Another BBC gem with familiar leaders played by unfamiliar but brilliant actors. You get the real feel of the time and the various cultures examined, the militaristic and aggressive Prussians still smarting from the result of the Franco-Prussian war a half century earlier, the decadent Austrians and emperor Franz Joseph the bureaucrat in the last throes of empire; the Germans under Kaiser Wilhelm with a powerful army they want to use and in incipient rebellion against the decadence of the Austrians, the French totally mismanaging their border defences with Germany and dependent on the British for their coastal defences, the Belgians relying on treaties for their defence, a weak and unreliable army and the key to the Germans getting around the French Maginot Line, the Russians under Tsar Nicholas itching for a fight but whose finances have been squandered buying Chanel and Faberge eggs for the Empress, leaving them with a primitive and vastly inferior army, and the Brits trying to balance all this off and preserve their own empire. Hugely engaging and fast-paced, sometimes we had to reverse to get the meaning of conversations, hugely entertaining and a bore cure.

Jul 28, 2015

For decades I was taught history lessons laid the entire blame on the death of Archduke Ferdinand. Then I read further, like Dead Wake by E. Larson & realize it takes about a century for bits of history to 'adjust'. Thankfully, I won't be around next century for historical 'truths' to be revealed about present day conflicts & the conniving leaders we have. This brilliant cast has little 'action', requires attention & is really helpful in relearning the facts leading to disaster of what at that time was referred to as The Great War. Power - the use or misuse of it.

Feb 22, 2015

On June 28, 1914, Archduke Franz Ferdinand, presumed heir to the throne of the Austro-Hungarian Empire, was assassinated by a Serbian anarchist. For the next 37 days, Germany, Austro-Hungary, Great Britain, Russia, France, and Belgium discussed how Serbia should be punished for this event. One side suggested sanctions against tiny Serbia while the other suggested invasion of tiny Serbia by Austro-Hungary. Incredibly, stupid and arrogant leaders of European countries could not resolve the problem in a reasonable matter and they initiated WW1 which caused 16 million deaths. The ending agreements of WW1 were even stupider than the initiation, and this stupidity led to WW2. It is recommended that you review the various WW1 lineups for war before getting yourself involved in this 3 part talky and humorous mini-series.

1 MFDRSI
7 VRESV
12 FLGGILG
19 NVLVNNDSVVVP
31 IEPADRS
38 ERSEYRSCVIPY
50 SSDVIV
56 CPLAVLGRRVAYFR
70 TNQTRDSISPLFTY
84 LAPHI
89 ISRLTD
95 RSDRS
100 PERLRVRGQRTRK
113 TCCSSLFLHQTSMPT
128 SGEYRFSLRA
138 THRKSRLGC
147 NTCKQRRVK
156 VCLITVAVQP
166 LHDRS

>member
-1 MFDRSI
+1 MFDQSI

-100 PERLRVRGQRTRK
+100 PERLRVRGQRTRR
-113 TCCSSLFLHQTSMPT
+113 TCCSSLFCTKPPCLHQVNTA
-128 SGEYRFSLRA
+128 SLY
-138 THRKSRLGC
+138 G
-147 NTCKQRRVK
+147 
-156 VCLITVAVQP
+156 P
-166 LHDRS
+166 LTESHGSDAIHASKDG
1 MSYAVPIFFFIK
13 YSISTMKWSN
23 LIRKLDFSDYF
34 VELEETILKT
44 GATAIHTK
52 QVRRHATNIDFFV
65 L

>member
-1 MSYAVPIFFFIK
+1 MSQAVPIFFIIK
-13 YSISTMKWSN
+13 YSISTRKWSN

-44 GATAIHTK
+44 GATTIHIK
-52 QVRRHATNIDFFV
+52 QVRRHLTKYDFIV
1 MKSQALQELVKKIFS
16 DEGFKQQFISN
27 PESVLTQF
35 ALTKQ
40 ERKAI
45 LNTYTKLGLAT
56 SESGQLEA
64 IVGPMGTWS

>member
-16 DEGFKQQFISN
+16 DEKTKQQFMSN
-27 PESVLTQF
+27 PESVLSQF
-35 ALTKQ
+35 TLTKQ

AladarNyc Feb 05, 2015

Typically excellent BBC series depicting the events leading to WWI. Loved the diplomatic and witty British banter portrayed in this time period. I wished it was twice as long.

Jan 25, 2015

Excellent. Check it out.

kevfarley Jan 13, 2015

I'd grew up thinking that an archduke was assassinated, there were complicated secret treaties all over Europe, and so WW 1 (with its ten million deaths) had to begin,.. but it was suposedly all too complicated for me to understand.

But now, thanks to the BBC, we all can understand the beginnings of WW1,.. and once again be reminded that elite manipulators can never be trusted with unmodulated power.

Kev's PICkS: To really see the institutional insanity "behind the curtain" ,..follow up your viewing of "37 Days" by seeing another BBC masterpiece: "Royal Cousins at War",.. about three closely related people who "inherited the power to rule over half the world's population" (!).

(1-15-15: 36)